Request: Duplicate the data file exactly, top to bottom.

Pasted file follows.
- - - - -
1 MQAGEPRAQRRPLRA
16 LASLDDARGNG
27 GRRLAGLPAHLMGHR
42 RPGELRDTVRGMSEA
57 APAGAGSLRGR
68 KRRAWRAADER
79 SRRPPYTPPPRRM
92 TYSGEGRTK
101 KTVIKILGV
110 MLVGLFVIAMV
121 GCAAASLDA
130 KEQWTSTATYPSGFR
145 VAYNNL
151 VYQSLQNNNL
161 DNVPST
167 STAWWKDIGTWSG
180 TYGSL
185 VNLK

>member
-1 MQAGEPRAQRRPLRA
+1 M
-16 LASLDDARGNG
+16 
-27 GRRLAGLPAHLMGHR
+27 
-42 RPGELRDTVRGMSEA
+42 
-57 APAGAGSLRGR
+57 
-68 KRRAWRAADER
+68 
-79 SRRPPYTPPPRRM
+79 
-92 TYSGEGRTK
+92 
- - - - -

1 MQAGEPRAQRRPLRA
16 LASLDDARGNG
27 GRRLAGLPAHLMGHR
42 RPGELRDTVRGMSEA
57 APAGAGSLRGR
68 KRRAWRAADER
79 SRRPPYTPPPRRM
92 TYSGEGRTK
101 KTVIKILGV
110 MLVGLFVIAMV
121 GCAAASLDA
130 KEQWTSTATYPSGFR
145 VAYNNL
151 VYQSLQNNNL
161 DNVPST
167 STAWWKDIGTWSG
180 TYGSL
185 VNLK

>member
-1 MQAGEPRAQRRPLRA
+1 M
-16 LASLDDARGNG
+16 
-27 GRRLAGLPAHLMGHR
+27 
-42 RPGELRDTVRGMSEA
+42 
-57 APAGAGSLRGR
+57 
-68 KRRAWRAADER
+68 
-79 SRRPPYTPPPRRM
+79 
-92 TYSGEGRTK
+92 